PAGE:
Barrett HL, Dekker Nitert M, Conwell LS, Callaway LK. Probiotics for preventing gestational diabetes. Cochrane Database Syst Rev. 2014;2:CD009951.
Shadid R, Haarman M, Knol J, Theis W, Beermann C, Rjosk-Dendorfer D, et al. Effects of galactooligosaccharide and long-chain fructooligosaccharide supplementation during pregnancy on maternal and neonatal microbiota and immunity—a randomized, double-blind, placebo-controlled study. Am J Clin Nutr. 2007;86:1426–37. PubMed
Higgins J, Green S. Cochrane handbook for systematic reviews of interventions 5.1.0 [updated March 2011]. In .: The Cochrane Collaboration; 2011.
Taghizadeh M, Alizadeh S, Asemi Z. Effect of Daily Consumption of a Synbiotic Food on Pregnancy Outcomes: A Double-Blind Randomized Controlled Clinical Trial, Women Health Bull. 2016;3(1):e27195.
Taghizadeh M, Asemi Z. Effects of synbiotic food consumption on glycemic status and serum hs-CRP in pregnant women: a randomized controlled clinical trial. Hormones. 2014;13:398–406. PubMed
Kukkonen K, Savilahti E, Haahtela T, Juntunen-Backman K, Korpela R, Poussa T, et al. Probiotics and prebiotic galacto-oligosaccharides in the prevention of allergic diseases: a randomized, double-blind, placebo-controlled trial. J Allergy Clin Immunol. 2007, 119:192–8.
Ho M, Chang YY, Chang WC, Lin HC, Wang MH, Lin WC, et al. Oral lactobacillus rhamnosus GR-1 and lactobacillus reuteri RC-14 to reduce group B streptococcus colonization in pregnant women: a randomized controlled trial. Taiwan. 2016;55:515–8.
Lindsay KL, Brennan L, Kennelly MA, Maguire OC, Smith T, Curran S, et al. Impact of probiotics in women with gestational diabetes mellitus on metabolic health: a randomized controlled trial. Am J Obstet Gynecol. 2015;212:496.e491–11.
Kim JY, Kwon JH, Ahn SH, Lee SI, Han YS, Choi YO, et al. Effect of probiotic mix (Bifidobacterium bifidum, Bifidobacterium lactis, lactobacillus acidophilus) in the primary prevention of eczema: a double-blind, randomized, placebo-controlled trial. Pediatr Allergy Immunol. 2010;21:e386–93. CrossRefPubMed
Bergmann RL, Haschke-Becher E, Klassen-Wigger P, Bergmann KE, Richter R, Dudenhausen JW, et al. Supplementation with 200 mg/day docosahexaenoic acid from mid-pregnancy through lactation improves the docosahexaenoic acid status of mothers with a habitually low fish intake and of their infants. Ann Nutr Metab. 2008;52:157–66. CrossRefPubMedPubMedCentral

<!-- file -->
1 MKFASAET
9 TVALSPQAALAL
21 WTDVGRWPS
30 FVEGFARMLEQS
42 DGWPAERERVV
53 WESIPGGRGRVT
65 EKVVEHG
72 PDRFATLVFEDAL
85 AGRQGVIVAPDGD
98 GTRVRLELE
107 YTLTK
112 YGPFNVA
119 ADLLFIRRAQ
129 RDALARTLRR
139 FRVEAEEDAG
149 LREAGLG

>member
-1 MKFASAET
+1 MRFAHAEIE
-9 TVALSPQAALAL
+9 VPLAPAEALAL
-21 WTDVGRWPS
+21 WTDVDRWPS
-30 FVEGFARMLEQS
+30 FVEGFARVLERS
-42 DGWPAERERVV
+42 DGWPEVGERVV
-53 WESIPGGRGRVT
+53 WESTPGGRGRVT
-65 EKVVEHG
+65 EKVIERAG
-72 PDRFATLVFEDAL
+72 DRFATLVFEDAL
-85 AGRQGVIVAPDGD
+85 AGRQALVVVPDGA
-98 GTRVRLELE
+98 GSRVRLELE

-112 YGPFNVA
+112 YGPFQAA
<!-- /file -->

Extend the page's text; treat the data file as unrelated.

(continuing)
Karamali M, Dadkhah F, Sadrkhanlou M, Jamilian M, Ahmadi S, Tajabadi-Ebrahimi M, et al. Effects of probiotic supplementation on glycaemic control and lipid profiles in gestational diabetes: a randomized, double-blind, placebo-controlled trial. Diabetes & metabolism. 2016;42(4):234-41.
Jafarnejad S, Saremi S, Jafarnejad F, Arab A. Effects of a multispecies Probiotic mixture on Glycemic control and inflammatory status in women with gestational diabetes: a randomized controlled clinical trial. J Nutr Metab. 2016;
Kalliomäki M, Salminen S, Arvilommi H, Kero P, Koskinen P, Isolauri E. Probiotics in primary prevention of atopic disease: a randomised placebo-controlled trial. Lancet (London, England). 2001;357:1076–9. CrossRef
Mastromarino P, Capobianco D, Miccheli A, Pratico G, Campagna G, Laforgia N, et al. Administration of a multistrain probiotic product (VSL#3) to women in the perinatal period differentially affects breast milk beneficial microbiota in relation to mode of delivery. Pharmacol Res. 2015;95-96:63–70. CrossRefPubMed
The World Bank. World Bank Country and Lending Groups. [ https://datahelpdesk.worldbank.org/knowledgebase/articles/906519]. Accessed 20 Feb 2017.
Bender R, Friede T, Koch A, Kuss O, Schlattmann P, Schwarzer G et al. Performing meta-analyses in the case of very few studies. In: Cochrane Colloquium. Seoul; 2016.
- Pregnancy outcomes in women taking probiotics or prebiotics: a systematic review and meta-analysis
Jennifer C. Stearns
Stephen M. Collins
Sarah D. McDonald
- BioMed Central
Neu im Fachgebiet Gynäkologie und Geburtshilfe
Meistgelesene Bücher aus dem Fachgebiet
Mail Icon II